OVD-Info Weekly Bulletin No 127: Disallowed evidence and dangerous bottles

posted 4 Nov 2019, 13:42 by Translation Service   [ updated 7 Nov 2019, 00:53 ]
2 November 2019

OVD-Info is a Moscow-based NGO that monitors politically-motivated arrests in Russia. Every Friday OVD-Info sends out a mailing with the latest news, which is translated here. To receive the mailing in Russian, visit here.

Greetings to our readers!

One of the police officers who gave evidence as part of the Moscow Case refused to call himself a victim and quit his job at the Ministry of Internal Affairs. He would not agree that he was hurt by a plastic bottle which was thrown without hitting anyone. You can read his monologue here. And now for the news:

There’s a new defendant in the Moscow Case. 32-year-old Pavel Novikov was arrested on Tuesday morning and interrogated until 2 am the following day. He was consequently charged with hitting a police officer with a plastic bottle and will be detained for two months. Novikov maintains his innocence, although this is not what the investigator told the court.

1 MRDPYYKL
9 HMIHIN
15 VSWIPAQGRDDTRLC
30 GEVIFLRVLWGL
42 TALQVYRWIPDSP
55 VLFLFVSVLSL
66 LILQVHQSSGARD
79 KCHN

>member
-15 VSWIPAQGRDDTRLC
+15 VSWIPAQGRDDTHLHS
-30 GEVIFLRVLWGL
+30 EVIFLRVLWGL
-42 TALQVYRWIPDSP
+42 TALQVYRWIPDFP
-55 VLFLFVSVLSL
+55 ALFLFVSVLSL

Why does this matter? It has been three months since the protest against the barring of candidates from the Moscow city elections – the protest which led to this criminal case. Initially, all the arrestees were charged with participation in civil disorder, but in the end the prosecution dropped the charges against six of the defendants, and changed the charges against most of the others. In mid-October, a further six people were searched and then arrested on charges of assaulting law enforcement officers. New defendants are constantly being added to the case, with no end in sight. We have updated our detailed “who’s who” guide to all the defendants.

The correspondence between defendants in the New Greatness case has changed. Someone has added the defendants’ personal details, including their dates of birth, onto every message in the transcript of their Telegram chat.